Roaring waves of readers have reacted to Friday's
piece on the paucity of investor outrage following this year's technology stock crash. As usual, the responses have been intelligent. They also reveal latent public anger toward the Wall Street firms that brought ill-prepared companies to market. The deep skepticism toward Wall Street, however, does not translate into consensus on what should be done about questionable underwriting practices.
M.H., a lawyer who prefers to remain anonymous because "I don't want The Firm to become uneasy," has a theory about why investors are not complaining more:
A person new to the stock market would have just skimmed the disclosure statements, or not read them at all. In fact, many IPOs had this language, and after a while, it just seemed to be routine boilerplating. As a result, inexperienced investors may be used to being wrong and just see it as another bad decision. Additionally, newbies on the Net in general and on the stock market in particular assume that they just didn't understand the IPO mechanism, or the jargon. They are used to feeling that the technical world is complex and in some cases, indecipherable, so it does not surprise them that they guessed wrong.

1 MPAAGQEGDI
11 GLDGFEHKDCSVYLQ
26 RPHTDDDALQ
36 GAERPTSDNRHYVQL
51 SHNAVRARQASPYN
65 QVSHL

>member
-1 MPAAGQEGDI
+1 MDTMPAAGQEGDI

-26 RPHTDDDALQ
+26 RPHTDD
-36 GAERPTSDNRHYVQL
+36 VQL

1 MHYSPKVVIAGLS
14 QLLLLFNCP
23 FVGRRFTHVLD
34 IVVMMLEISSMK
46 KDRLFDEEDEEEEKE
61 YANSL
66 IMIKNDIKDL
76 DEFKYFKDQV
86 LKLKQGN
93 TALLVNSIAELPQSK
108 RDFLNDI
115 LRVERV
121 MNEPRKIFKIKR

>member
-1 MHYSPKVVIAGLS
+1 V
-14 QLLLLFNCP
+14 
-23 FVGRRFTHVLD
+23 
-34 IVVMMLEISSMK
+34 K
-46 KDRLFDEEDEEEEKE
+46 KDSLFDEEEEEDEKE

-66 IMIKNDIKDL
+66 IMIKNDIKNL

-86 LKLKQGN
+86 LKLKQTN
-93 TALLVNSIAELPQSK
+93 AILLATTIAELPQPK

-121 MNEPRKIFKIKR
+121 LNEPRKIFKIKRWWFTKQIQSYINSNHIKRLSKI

National Association of Securities Dealers
arbitrator, Gregor Riesser, writes:
I think that many of the IPOs are sanctioned scams. (Most people get the prospectus well after the purchase, if at all...) The day that one of the big companies goes into Chapter XI, you are going to see more congressional hearings and whining than you can shake your fist at.
has her own theory about why we have seen so few lawsuits, which she thinks are coming:
Where's investor outrage? Where are the lawsuits? Good questions. The underwriters ran a sleazy game, but they probably played by the rules in place. The individual willing to initiate a slugfest in the courts against these fine, upstanding, venerable investment bankers has yet to step forward. But when they do, there will be a stampede to join in the complaint. As for Senate hearings: There ain't gonna be any. Those nice lawmakers count on Wall Street for big campaign contributions. ... So one shouldn't hold one's breath waiting for any accountability from the underwriters: You might turn blue -- like the sky -- before that happens.